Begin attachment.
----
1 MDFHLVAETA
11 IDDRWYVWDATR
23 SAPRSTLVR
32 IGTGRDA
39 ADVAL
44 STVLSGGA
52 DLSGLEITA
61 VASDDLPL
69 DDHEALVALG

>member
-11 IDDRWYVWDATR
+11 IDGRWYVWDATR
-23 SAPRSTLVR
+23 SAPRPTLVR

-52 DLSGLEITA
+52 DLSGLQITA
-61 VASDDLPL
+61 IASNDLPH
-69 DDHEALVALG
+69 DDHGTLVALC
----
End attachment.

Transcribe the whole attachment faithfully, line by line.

1 MDFHLVAETA
11 IDDRWYVWDATR
23 SAPRSTLVR
32 IGTGRDA
39 ADVAL
44 STVLSGGA
52 DLSGLEITA
61 VASDDLPL
69 DDHEALVALG

>member
-11 IDDRWYVWDATR
+11 IDGRWYVWDATR
-23 SAPRSTLVR
+23 SAPRPTLVR

-52 DLSGLEITA
+52 DLSGLQITA
-61 VASDDLPL
+61 IASNDLPH
-69 DDHEALVALG
+69 DDHGTLVALC